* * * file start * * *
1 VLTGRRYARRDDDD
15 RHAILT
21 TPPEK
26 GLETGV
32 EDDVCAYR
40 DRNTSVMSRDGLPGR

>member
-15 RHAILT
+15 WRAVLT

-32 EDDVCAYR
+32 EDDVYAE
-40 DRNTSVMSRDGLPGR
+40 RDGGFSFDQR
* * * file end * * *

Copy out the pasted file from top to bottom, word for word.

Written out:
1 VLTGRRYARRDDDD
15 RHAILT
21 TPPEK
26 GLETGV
32 EDDVCAYR
40 DRNTSVMSRDGLPGR

>member
-15 RHAILT
+15 WRAVLT

-32 EDDVCAYR
+32 EDDVYAE
-40 DRNTSVMSRDGLPGR
+40 RDGGFSFDQR